Giving analyst relations to an internal PR group or an external communications firm is probably the most common mistake made in playing the analyst game. The second most common is hiring an analyst relations manager with a PR background. PR is transactional in nature and focused on educating journalists who typically stay as far away from the trenches as possible. AR is about building relationships with intellectuals who often pride themselves on their depth of knowledge and ability to debate and build long-term relationships with like minded folks in the vendor community. A completely different skill set is required to perform these functions. As you budget and write job descriptions for analyst relations hires, bear in mind that the ideal AR professional should be able to get a job covering your company as an analyst at a major firm. And they should be paid accordingly. If you choose to seek external analyst relations help to supplement their own resources look for a partner with extensive experience and a track record of working with and influencing the analyst community.

4) Frequent briefings are enough to secure coverage and to build relationships

Don't discount the value of getting on a regular briefing schedule with the analysts. But it’s also important to realize that briefings are only one part of building relationships—and probably the least crucial part at that. It’s critical to get to know the analysts who cover you outside of the office. Invite them to drinks, dinner, and events and get to know them—not just their research. Sometimes a few beers can go further toward building relationships than a $20K investment.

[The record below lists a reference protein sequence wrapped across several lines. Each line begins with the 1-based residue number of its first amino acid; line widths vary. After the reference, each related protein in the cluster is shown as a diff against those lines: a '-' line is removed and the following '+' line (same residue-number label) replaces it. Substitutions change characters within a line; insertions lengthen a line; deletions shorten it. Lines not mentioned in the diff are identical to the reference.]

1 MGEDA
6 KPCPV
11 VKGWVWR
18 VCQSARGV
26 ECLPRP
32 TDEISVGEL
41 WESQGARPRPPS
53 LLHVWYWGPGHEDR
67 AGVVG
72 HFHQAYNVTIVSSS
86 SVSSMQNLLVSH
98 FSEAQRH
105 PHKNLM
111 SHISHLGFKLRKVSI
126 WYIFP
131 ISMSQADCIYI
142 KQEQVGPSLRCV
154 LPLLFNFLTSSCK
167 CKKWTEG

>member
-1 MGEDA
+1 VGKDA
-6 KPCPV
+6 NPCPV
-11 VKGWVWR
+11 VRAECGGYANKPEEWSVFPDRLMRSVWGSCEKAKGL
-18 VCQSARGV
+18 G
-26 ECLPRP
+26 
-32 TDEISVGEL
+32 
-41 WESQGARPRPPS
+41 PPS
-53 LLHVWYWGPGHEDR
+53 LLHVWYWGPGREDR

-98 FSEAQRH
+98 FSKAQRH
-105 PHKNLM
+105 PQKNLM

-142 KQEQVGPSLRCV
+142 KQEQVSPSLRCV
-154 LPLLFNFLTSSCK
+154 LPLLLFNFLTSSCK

5) Buying research and seats is the best way to spend money with the analysts

Savvy marketing organizations that play the AR game well develop an in-depth understanding of the analyst compensation structure at all of the major firms. In virtually all cases, the $50K spent to access a firm’s research never reaches the analysts who cover you. There are far more creative, cheaper, and effective ways to compensate the analysts you want to reach than buying research or licensing seats.

6) When in doubt, let the executive team lead the briefings

While they may light up the board room, founders, chairmen, CEOs and other top executives can be carpet bombers when it comes to dealing with the analyst community because they are too close to the subject and ill-equipped to deal with any potential criticism. The collateral damage that founders and untrained CEOs can create around analysts often outweighs any benefit they may create. Of course there are those select few founders and CEOs who can be magic in front of the analysts. If you're fortunate enough to have them, use them liberally. Just don't parade out execs for the sake of doing it. Regardless of who conducts the briefings, be sure to invest in analyst training and practice this training before giving these briefings (note: This training is not the same as press and media training).